What a weekend - Boston was in the 50s with any last snow melting away, with highs near 60.
At the same time, an unusual high-elevation snowstorm was ongoing in the higher elevations of far northern New England - amounts in excess of a foot above 2,500 foot elevation.
The summit at Jay Peak Resort Vermont scored 22 new inches Saturday and Sunday, allowing the resort to open every trail on the mountain for the first time this fickle season.
Now we have a seasonably cold high pressure moving in to start this last week of February. Skies will be mostly sunny Monday with high temperatures in the 30s south, and 20s north.
This strong Canadian high pressure center crests over New England overnight. That means mostly clear for our full 'snow' moon, and cold, with low temperatures in the single numbers and teens Tuesday morning.
Another storm system is likely to pass south of New England during Tuesday, with many clouds and cold air continuing, highs again in the 30s. A little rain or snow is possible in southern New England late in the day.
A stronger low-pressure system will head toward Ohio and Ontario on Wednesday. That puts New England on the warmer side of that next storm.
However, much like last Tuesday morning, we have a cold air inversion to contend with. That means even though snow will change to rain rather quickly Wednesday morning, cold air and cold ground will result in icy roads. The fastest warm-up occurs near the shore. But icy roads may linger into afternoon well inland and north.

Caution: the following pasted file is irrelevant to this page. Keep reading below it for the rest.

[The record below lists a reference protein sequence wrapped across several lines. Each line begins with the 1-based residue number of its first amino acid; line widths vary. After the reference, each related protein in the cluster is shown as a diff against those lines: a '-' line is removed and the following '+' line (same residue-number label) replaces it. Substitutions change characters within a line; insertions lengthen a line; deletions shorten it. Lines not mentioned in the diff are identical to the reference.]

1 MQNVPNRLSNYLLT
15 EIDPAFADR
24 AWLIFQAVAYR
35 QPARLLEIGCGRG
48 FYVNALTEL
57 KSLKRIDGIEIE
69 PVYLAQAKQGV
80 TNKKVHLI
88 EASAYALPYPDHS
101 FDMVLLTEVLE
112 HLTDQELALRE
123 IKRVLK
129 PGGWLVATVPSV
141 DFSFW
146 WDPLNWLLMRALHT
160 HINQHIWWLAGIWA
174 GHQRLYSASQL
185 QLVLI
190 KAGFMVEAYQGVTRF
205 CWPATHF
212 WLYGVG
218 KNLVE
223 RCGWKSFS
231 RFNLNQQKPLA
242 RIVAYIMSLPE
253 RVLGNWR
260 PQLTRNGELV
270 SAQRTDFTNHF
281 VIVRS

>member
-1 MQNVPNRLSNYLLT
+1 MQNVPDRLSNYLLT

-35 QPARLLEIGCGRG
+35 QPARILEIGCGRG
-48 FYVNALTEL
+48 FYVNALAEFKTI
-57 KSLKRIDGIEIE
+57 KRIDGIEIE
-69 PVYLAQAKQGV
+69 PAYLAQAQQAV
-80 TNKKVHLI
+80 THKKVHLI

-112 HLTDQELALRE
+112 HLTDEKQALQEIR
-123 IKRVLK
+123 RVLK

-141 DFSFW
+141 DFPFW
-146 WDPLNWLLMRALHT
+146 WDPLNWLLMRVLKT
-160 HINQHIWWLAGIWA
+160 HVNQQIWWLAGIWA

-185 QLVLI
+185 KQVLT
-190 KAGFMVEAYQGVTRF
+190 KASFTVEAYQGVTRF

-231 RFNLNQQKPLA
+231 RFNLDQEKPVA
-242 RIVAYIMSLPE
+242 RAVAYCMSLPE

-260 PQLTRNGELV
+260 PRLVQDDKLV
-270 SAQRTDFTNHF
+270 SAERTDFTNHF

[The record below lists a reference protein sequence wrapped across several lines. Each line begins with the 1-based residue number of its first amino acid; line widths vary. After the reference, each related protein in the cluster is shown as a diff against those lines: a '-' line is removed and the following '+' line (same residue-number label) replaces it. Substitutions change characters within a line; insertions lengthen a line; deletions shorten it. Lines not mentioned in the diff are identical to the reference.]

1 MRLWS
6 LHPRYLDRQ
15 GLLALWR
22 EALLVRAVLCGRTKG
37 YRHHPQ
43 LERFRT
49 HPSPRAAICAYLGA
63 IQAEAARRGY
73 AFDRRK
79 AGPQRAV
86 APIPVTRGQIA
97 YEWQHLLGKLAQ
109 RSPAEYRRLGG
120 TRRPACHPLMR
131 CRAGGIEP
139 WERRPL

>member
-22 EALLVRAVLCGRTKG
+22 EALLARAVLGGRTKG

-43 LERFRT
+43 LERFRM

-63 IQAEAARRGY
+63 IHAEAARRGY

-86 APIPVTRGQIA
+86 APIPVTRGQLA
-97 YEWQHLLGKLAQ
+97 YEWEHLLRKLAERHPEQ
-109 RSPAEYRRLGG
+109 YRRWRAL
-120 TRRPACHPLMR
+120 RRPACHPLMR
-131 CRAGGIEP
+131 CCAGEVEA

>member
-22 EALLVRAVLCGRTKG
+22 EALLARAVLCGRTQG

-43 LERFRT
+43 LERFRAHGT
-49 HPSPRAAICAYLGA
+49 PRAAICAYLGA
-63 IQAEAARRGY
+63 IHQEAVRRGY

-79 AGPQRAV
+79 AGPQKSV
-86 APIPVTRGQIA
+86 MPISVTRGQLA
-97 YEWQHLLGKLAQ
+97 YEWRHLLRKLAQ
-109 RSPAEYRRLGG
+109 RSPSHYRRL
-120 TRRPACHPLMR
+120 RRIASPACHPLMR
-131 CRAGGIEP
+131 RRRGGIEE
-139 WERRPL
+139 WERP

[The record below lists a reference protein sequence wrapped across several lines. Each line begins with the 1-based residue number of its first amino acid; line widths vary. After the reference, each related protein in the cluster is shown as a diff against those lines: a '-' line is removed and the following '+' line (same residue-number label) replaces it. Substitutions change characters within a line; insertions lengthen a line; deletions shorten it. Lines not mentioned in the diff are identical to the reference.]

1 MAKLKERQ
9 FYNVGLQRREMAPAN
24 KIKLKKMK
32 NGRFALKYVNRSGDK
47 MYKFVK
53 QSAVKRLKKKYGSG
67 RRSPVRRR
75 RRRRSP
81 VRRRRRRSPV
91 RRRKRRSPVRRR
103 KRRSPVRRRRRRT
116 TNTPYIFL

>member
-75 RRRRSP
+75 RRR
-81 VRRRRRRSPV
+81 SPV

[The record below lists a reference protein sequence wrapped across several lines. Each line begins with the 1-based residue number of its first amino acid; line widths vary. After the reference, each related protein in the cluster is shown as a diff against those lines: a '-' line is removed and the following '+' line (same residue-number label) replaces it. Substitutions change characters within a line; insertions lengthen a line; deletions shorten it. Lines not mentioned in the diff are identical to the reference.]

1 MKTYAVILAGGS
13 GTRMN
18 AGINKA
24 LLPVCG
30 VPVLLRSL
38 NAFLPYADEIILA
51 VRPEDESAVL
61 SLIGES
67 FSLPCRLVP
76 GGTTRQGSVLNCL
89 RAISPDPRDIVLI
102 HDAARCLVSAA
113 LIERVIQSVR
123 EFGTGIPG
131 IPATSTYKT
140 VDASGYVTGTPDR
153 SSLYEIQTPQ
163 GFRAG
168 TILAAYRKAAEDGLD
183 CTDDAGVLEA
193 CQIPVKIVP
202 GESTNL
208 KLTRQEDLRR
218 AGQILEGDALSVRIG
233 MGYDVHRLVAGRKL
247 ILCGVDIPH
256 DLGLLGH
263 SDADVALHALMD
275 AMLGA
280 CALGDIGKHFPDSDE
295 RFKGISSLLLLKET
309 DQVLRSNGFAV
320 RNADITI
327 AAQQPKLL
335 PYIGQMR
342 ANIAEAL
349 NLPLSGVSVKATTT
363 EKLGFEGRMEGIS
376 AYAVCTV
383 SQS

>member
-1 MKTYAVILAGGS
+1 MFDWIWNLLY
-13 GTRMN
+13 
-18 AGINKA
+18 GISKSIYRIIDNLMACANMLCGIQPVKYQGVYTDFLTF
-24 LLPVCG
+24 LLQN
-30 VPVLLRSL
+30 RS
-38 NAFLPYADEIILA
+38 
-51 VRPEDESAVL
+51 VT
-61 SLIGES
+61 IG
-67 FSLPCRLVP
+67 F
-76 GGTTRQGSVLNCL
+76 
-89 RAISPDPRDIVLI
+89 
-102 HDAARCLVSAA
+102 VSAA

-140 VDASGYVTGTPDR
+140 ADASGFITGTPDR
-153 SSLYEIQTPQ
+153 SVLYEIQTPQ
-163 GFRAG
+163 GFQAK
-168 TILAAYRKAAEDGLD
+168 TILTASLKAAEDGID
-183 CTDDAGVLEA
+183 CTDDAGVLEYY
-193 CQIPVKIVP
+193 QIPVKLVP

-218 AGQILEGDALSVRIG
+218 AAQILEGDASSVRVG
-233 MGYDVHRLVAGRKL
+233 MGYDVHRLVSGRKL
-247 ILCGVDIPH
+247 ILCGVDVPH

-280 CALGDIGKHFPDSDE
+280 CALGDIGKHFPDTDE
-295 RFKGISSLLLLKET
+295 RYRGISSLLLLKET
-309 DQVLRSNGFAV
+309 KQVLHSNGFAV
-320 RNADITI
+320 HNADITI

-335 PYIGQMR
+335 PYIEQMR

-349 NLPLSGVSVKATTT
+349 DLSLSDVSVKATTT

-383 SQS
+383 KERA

Minor accumulations of snow and ice are likely.
Rain and wind maybe heavy and strong Wednesday night and early Thursday with temperatures climbing to near 50 degrees.
Wind from the south may gust past 50 mph.
Rainfall amounts of one to two inches are likely, especially heavy Midnight Wednesday through noon Thursday.
Colder air comes in later Thursday and Thursday night, with the rain possibly ending is snow in the higher elevations later Thursday.
Total snowfall, including what happens before and after the rainfall, could be in the order of three to four inches in higher elevations.
Friday looks quiet and seasonable.
Next weekend, we may see the return of arctic air before the weekend is over.
That could mean a round of snow showers with much colder air by later Sunday into the following Monday.